Though Nienkämper admits that they are beginning to lose count, he estimated that the company is producing at least 10,000 meeting and conference tables each year. The tables can be customized with a variety of power, data, video and audio solutions for singular or group requirements. Nienkämper sells their unique conference tables in a variety of shapes and designs, with a wide selection of features. This ability to diversify products is what Nienkämper believes sets his company apart from competitors.

“We are highly specialized and we have a factory set up in such a way that with an existing collection of furniture we can address clients’ special requests and special designs,” he said. “Since we have the flexibility, almost close to half of our business is customizing specific designs to suit the client’s needs and I think that separates us from a lot of other companies.”

Working closely with the information technology field has also influenced operations within the company’s warehouse and it is now highly computerized to increase speed, accuracy and, ultimately, quality.  Nienkämper attributes much of the company’s success to their partners in the IT field who have helped them produce their award-winning conference tables, and to their aluminum manufacturer in Toronto that supplies the materials frequently used in their designs.

“We have always maintained if there are other companies that can do things better than we can, we should go there and let them do it for us,” he said. “And that has worked very well and that is always what we do.”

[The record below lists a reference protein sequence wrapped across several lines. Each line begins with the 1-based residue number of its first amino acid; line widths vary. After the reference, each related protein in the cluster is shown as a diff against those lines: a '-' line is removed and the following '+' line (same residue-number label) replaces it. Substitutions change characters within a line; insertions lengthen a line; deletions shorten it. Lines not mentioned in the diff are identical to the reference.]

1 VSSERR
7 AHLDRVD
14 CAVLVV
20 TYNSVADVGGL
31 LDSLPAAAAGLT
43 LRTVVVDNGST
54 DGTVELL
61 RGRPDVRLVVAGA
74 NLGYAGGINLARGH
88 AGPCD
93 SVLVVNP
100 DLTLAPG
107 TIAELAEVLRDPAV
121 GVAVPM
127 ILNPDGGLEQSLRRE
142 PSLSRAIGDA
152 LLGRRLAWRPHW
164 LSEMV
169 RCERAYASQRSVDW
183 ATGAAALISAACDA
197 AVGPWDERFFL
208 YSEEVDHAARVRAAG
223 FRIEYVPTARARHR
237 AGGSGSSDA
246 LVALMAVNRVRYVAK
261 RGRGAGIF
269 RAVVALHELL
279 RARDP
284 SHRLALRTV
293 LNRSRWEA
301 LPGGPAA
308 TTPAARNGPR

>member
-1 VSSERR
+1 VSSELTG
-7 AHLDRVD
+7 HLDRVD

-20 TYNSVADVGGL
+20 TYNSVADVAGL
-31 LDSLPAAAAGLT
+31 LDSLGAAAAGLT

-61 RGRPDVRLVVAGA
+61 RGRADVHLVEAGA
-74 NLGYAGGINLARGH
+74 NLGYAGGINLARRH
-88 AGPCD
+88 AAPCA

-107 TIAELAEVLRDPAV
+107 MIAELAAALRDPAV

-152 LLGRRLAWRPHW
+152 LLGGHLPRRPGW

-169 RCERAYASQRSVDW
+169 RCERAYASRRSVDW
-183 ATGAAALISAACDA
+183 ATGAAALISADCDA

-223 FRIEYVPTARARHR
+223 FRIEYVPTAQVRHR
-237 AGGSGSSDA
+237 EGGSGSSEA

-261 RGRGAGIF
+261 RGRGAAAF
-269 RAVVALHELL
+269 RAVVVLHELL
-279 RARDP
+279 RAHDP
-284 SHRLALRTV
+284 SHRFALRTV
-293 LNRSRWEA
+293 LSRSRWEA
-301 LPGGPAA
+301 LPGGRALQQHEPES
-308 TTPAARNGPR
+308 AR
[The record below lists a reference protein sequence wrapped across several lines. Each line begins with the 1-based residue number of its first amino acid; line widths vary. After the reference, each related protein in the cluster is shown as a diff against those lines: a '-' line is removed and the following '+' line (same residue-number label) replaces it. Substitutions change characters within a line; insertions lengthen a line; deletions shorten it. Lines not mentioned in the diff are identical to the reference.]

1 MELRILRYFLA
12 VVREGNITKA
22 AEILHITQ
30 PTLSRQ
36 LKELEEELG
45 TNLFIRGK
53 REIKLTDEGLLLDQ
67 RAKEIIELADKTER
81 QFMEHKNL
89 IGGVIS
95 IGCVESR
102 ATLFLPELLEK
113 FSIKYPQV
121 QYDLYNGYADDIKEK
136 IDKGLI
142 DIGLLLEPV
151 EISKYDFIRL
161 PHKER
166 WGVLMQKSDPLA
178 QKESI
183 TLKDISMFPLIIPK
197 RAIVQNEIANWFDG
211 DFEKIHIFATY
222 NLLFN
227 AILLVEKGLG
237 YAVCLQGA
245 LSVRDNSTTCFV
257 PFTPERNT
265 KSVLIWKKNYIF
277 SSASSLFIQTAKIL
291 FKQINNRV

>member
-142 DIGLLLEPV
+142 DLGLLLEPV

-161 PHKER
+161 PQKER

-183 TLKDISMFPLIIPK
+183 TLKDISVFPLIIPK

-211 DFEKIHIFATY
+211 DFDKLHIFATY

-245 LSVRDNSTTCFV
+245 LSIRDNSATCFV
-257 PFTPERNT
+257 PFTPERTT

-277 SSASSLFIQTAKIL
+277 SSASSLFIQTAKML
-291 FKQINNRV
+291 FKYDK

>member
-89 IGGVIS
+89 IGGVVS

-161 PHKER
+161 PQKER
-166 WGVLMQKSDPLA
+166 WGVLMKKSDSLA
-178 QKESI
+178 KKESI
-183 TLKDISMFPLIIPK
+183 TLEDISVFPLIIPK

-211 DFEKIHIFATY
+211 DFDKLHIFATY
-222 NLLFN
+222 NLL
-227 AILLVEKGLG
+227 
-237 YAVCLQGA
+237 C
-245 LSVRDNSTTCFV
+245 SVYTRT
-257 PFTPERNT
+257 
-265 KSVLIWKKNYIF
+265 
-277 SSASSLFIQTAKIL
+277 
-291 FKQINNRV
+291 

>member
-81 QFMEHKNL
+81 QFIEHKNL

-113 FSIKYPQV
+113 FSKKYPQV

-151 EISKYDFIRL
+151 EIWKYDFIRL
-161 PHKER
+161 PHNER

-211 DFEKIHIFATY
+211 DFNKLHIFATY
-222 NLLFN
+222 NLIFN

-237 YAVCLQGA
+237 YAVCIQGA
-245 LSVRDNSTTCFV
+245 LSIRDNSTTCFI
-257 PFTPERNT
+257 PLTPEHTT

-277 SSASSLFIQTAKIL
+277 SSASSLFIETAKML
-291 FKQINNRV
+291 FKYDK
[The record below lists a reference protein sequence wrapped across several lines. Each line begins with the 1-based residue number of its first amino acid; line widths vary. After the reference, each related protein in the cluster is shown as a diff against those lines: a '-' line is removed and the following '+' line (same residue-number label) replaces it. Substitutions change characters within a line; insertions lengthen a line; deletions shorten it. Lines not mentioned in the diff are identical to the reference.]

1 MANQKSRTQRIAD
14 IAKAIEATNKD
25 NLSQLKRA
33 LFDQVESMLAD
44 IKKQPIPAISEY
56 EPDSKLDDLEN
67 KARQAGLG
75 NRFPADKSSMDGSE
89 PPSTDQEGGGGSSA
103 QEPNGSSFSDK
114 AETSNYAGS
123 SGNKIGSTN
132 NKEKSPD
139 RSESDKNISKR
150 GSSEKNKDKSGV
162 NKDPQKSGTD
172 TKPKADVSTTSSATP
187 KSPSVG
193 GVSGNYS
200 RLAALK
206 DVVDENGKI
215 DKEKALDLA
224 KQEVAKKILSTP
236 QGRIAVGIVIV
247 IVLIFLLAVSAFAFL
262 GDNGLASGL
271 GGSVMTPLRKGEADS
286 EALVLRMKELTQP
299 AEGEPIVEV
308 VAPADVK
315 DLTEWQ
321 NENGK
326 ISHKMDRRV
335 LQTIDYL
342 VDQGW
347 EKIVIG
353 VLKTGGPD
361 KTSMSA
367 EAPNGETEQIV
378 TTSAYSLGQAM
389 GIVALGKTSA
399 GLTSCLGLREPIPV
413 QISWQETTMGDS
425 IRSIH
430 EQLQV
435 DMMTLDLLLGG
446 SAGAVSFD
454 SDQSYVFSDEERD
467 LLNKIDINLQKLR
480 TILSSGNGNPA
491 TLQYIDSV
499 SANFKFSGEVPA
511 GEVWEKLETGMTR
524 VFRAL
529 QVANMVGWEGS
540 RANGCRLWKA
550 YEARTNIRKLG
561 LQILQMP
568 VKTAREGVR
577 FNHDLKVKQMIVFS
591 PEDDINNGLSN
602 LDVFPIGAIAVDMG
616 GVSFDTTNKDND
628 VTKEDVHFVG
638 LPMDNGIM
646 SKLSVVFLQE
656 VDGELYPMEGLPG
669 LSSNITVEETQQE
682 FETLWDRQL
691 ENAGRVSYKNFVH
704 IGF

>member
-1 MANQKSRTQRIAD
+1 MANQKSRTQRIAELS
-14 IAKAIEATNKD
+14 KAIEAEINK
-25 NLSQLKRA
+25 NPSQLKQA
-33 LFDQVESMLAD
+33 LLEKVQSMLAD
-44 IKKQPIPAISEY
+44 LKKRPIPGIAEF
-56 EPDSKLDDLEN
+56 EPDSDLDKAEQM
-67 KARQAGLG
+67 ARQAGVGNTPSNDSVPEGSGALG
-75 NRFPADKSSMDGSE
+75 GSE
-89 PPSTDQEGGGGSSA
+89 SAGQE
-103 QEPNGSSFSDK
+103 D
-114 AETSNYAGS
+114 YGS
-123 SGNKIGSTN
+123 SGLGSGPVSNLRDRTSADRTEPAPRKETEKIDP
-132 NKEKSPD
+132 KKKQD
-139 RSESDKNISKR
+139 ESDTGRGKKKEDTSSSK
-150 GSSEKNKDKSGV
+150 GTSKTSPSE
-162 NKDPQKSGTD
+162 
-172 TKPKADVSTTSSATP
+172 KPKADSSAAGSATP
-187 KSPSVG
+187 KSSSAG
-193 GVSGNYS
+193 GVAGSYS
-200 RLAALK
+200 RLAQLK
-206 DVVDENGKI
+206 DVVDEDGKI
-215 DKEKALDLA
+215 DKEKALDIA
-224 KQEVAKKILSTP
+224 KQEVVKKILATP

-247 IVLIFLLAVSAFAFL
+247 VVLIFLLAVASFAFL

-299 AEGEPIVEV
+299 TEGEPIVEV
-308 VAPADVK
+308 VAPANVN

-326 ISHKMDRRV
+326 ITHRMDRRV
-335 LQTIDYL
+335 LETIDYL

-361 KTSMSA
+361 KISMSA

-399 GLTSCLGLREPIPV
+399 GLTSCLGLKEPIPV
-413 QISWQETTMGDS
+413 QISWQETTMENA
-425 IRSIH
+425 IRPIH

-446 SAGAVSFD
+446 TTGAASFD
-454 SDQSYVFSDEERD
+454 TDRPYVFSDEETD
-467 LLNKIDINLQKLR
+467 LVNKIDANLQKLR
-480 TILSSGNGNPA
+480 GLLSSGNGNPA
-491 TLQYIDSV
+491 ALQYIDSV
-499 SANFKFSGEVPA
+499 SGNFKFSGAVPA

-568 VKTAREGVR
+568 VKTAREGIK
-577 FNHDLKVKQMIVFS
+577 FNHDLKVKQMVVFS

While Nienkämper began his business by bringing European designs to Canada — since Europe is considered more avant-garde in terms of fashion and furniture than North America — he ended up bringing their unique conference table concept to Europe.

“When we designed the boardroom tables that connect practically to the world and we went to Europe with it, they did not have any of that,” he said. “This was totally unknown and unheard of there. This was 10 years ago and though they have now adopted it . . . it took them a lot longer for them to do it than it took us to do it.”

Keeping up on evolving technology can be challenging, but Nienkämper said their in-house team of eight designers always keeps their fingers on the pulse. They attend trade shows, including events in Europe to learn about new machinery and concepts.

“We are constantly out there to see what is new and what is better,” he said. “It is an ongoing process.”

Investing in their employees is an important company value. “Many of (our employees) have been with us for 30 years, so we have a very stable, experienced workforce and I think that is also our strength.”

Nienkämper’s son, also Klaus, has followed in his father’s footsteps, but also explored his own path. The company has been severed and the 300 King St. E. location in Toronto has been revamped by the younger Klaus to focus on home furniture. The residential line, Klaus by Nienkämper, buys and sells from the original Nienkämper company.

As for Nienkämper senior, he wants to continue designing furniture that incorporates new technology and innovation for as long as he can. Though, he adds, he does have very capable employees who would be able to carry on the contemporary tradition.